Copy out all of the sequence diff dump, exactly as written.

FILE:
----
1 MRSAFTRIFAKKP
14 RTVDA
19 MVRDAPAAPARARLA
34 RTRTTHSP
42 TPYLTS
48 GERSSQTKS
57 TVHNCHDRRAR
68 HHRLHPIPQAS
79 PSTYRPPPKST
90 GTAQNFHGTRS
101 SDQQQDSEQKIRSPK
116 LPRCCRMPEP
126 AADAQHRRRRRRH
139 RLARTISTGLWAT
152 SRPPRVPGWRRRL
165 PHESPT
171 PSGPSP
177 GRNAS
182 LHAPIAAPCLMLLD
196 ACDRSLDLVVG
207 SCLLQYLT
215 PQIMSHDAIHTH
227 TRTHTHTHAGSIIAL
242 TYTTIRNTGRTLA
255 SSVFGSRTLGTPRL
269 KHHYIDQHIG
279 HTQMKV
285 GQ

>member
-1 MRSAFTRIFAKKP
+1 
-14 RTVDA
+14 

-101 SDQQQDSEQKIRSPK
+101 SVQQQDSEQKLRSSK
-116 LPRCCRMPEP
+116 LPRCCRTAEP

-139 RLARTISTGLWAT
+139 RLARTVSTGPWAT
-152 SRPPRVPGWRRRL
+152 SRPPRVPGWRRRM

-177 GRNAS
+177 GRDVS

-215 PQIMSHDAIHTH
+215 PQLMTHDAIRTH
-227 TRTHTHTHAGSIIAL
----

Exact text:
1 MRSAFTRIFAKKP
14 RTVDA
19 MVRDAPAAPARARLA
34 RTRTTHSP
42 TPYLTS
48 GERSSQTKS
57 TVHNCHDRRAR
68 HHRLHPIPQAS
79 PSTYRPPPKST
90 GTAQNFHGTRS
101 SDQQQDSEQKIRSPK
116 LPRCCRMPEP
126 AADAQHRRRRRRH
139 RLARTISTGLWAT
152 SRPPRVPGWRRRL
165 PHESPT
171 PSGPSP
177 GRNAS
182 LHAPIAAPCLMLLD
196 ACDRSLDLVVG
207 SCLLQYLT
215 PQIMSHDAIHTH
227 TRTHTHTHAGSIIAL
242 TYTTIRNTGRTLA
255 SSVFGSRTLGTPRL
269 KHHYIDQHIG
279 HTQMKV
285 GQ

>member
-1 MRSAFTRIFAKKP
+1 
-14 RTVDA
+14 

-101 SDQQQDSEQKIRSPK
+101 SVQQQDSEQKLRSSK
-116 LPRCCRMPEP
+116 LPRCCRTAEP

-139 RLARTISTGLWAT
+139 RLARTVSTGPWAT
-152 SRPPRVPGWRRRL
+152 SRPPRVPGWRRRM

-177 GRNAS
+177 GRDVS

-215 PQIMSHDAIHTH
+215 PQLMTHDAIRTH
-227 TRTHTHTHAGSIIAL